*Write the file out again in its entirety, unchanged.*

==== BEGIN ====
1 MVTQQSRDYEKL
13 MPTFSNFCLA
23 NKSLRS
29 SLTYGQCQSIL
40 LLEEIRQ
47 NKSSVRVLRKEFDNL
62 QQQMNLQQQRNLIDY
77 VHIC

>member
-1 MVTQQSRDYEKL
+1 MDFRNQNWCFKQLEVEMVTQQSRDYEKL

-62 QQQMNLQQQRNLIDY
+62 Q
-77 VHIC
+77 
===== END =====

1 MVTQQSRDYEKL
13 MPTFSNFCLA
23 NKSLRS
29 SLTYGQCQSIL
40 LLEEIRQ
47 NKSSVRVLRKEFDNL
62 QQQMNLQQQRNLIDY
77 VHIC

>member
-1 MVTQQSRDYEKL
+1 MDFRNQNWCFKQLEVEMVTQQSRDYEKL

-62 QQQMNLQQQRNLIDY
+62 Q
-77 VHIC
+77 